The U.S. Strategy for War in Afghanistan

WASHINGTON - A review of Obama's strategy for the war in Afghanistan concluded that U.S. forces can start withdrawing on schedule in July, despite any signs of uneven progress in the year since President has announced the deployment of 30,000 additional troops, according to a summary released Thursday.
The summary said that the U.S. continues to kill leaders of Al Qaeda and reduce its ability to launch terrorist attacks in the region. He cited some signs that the United States and its allies have stopped or reversed advances by the Taliban in Afghanistan and strengthen the capacity of Afghan forces to secure their country, but acknowledged that the gains are fragile and can easily be canceled Unless progress is made towards the hunt for insurgents operating from havens in neighboring Pakistan.
"We are in a better position to give our forces in Afghanistan, support and resources they need to accomplish their mission," Obama said at a news conference to discuss the report Thursday. "We are making considerable progress towards our military objectives. "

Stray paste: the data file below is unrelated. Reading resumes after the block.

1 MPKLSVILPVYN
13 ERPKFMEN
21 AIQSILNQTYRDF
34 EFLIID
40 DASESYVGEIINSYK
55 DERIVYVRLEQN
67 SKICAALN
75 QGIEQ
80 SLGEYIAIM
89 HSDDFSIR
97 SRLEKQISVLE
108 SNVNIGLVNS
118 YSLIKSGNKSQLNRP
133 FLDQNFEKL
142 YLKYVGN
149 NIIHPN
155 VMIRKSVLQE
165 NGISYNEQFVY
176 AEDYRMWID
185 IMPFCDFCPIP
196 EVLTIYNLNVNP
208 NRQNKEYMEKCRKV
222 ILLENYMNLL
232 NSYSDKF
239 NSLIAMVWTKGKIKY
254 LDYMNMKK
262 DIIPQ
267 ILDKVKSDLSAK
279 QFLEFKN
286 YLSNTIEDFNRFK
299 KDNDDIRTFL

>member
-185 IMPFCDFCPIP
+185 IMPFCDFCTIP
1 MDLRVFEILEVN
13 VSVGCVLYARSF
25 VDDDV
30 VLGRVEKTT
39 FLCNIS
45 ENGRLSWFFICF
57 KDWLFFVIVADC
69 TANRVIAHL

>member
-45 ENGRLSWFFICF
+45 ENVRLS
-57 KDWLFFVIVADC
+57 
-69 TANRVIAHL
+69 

The report is the first large-scale evaluation of the strategy of Mr. Obama, and has already been described by government as critical to decisions regarding the conduct of war and the pace of withdrawal by the United States coming from Afghanistan. But the White House has downplayed the report for months, even if it continues to balance pressure from the military for time to allow the troop surge to work and pressure from many Democrats - some to the within the administration - starting next year to show that Obama is serious about winding down the conflict nine years.

Abstract little light on the scale of any withdrawal of troops next year, which explains the administration will be determined by conditions on the ground. He also reiterated that the troops should stay in Afghanistan until at least 2014.

"This continues to be a very difficult undertaking," Obama said. "Al Qaeda is squatting. It will take time to track them down." But he promised to "never deviate from our goal."